Here we describe such an advance in emulation strategy that, when applicable, can lead to substantial improvements in emulator performance. In most cases, complex deterministic simulators have to be solved numerically for arbitrary input specifications, which leads to substantial runtimes. However, for some simulators, there exist input parameter settings, lying possibly on boundaries or hyperplanes in the input parameter space, where the simulator can be solved far more efficiently, either analytically in the ideal case or just significantly faster using a much more efficient and simpler solver. This may be due to the system in question, or at least a subset of the system outputs, behaving in a much simpler way for particular input settings, possibly due for example to various modules decoupling from more complex parts of the model (possibly when certain inputs are set to zero, switching some processes off). Note that this leads to Dirichlet boundary conditions, i.e. known simulator behaviour on various hyperplanes, that impose constraints on the emulator itself, and that these are distinct from the boundary conditions imposed on the physical simulator model (as for example, analysed approximately using KL expansions by ). The goal then, is to incorporate these known boundaries, situated where we essentially know the function output, into the Bayesian emulation process, which should lead to significantly improved emulators. We do this by formally updating the emulators by the information contained on the known boundaries, obtaining analytic results, and show that this is possible for a large class of emulators, for multiple boundaries of various forms, and most importantly, for trivial extra computational cost. We also detail how users can include known boundaries when using standard black box Gaussian Process software (without altering the core code), although this method is less powerful than implementing the fully updated emulators that we develop here. We then analyse the design problem of how to choose an efficient set of runs of the full simulator, given that we are aware of the existence of one or more known boundaries. Finally we apply this approach to a model of hormonal crosstalk in Arabidopsis, an important model in systems biology, which possesses these features.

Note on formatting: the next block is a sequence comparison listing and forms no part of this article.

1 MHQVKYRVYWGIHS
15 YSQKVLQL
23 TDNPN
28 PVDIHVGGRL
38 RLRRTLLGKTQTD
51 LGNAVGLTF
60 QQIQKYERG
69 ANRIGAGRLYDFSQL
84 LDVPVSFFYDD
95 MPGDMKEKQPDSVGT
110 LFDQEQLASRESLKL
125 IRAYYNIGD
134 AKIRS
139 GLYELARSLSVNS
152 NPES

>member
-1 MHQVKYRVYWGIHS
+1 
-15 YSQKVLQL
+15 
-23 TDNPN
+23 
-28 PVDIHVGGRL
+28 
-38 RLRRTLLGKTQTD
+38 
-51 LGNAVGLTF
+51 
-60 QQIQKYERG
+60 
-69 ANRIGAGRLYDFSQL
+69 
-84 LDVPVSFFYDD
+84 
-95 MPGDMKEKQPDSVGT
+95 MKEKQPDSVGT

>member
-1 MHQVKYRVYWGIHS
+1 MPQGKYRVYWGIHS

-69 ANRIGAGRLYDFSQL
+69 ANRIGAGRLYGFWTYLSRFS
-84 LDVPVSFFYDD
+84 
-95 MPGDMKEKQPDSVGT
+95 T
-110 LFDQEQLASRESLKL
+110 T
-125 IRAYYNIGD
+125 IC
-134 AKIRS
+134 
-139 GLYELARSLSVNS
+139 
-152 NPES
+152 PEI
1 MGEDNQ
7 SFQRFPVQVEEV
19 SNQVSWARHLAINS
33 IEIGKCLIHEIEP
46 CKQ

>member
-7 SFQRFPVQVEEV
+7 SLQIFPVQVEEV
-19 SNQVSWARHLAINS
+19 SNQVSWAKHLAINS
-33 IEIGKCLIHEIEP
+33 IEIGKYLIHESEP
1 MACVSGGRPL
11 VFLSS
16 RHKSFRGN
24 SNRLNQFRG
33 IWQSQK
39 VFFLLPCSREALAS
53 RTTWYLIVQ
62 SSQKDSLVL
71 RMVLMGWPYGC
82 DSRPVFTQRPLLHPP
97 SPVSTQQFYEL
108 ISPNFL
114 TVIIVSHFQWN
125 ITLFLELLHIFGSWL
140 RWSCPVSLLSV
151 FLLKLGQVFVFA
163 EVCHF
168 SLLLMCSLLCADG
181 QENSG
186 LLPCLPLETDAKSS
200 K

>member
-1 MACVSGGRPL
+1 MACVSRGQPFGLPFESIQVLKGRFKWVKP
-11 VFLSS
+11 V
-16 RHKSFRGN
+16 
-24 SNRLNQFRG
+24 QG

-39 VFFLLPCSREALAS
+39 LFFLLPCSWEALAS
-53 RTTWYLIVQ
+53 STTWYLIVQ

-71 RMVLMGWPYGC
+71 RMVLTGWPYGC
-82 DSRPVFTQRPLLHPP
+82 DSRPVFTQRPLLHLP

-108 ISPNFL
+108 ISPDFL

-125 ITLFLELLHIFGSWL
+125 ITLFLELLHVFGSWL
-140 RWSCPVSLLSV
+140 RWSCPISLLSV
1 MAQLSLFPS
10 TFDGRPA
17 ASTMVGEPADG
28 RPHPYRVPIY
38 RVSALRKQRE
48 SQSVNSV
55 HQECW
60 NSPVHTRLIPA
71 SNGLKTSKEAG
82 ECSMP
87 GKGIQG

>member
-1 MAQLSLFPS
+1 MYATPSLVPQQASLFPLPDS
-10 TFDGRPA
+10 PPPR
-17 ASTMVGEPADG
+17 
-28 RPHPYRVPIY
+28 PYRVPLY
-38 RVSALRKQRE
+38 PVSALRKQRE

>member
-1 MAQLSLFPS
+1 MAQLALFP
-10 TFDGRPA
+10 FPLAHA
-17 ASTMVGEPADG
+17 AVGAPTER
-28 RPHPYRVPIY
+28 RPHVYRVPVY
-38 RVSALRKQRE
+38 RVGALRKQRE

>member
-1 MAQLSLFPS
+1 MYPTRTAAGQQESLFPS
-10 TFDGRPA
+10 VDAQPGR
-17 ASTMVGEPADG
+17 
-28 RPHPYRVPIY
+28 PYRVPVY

The article is organised as follows. In section 2 we describe a standard emulation approach for deterministic simulators. In section 3 we develop the full known boundary emulation (KBE) methodology, explicitly constructing emulators that have been updated by one or two perpendicular (or parallel) known boundaries. In section 4 we discuss the design problem of how to choose efficient sets of simulator runs. In section 5 we apply both the KBE and the design techniques to the systems biology Arabidopsis model, before concluding in section 6.
2 Emulation of Complex Computer Models
We consider a complex computer model represented as a function , where denotes a
-dimensional vector containing the computer model’s input parameters, andis a pre-specified input parameter space of interest. We imagine that a single evaluation of the computer model takes a substantial amount of time to complete, and hence we will only be able evaluate it at a small number of locations. Here we assume is univariate, but the results we present should directly generalise to the corresponding multivariate case.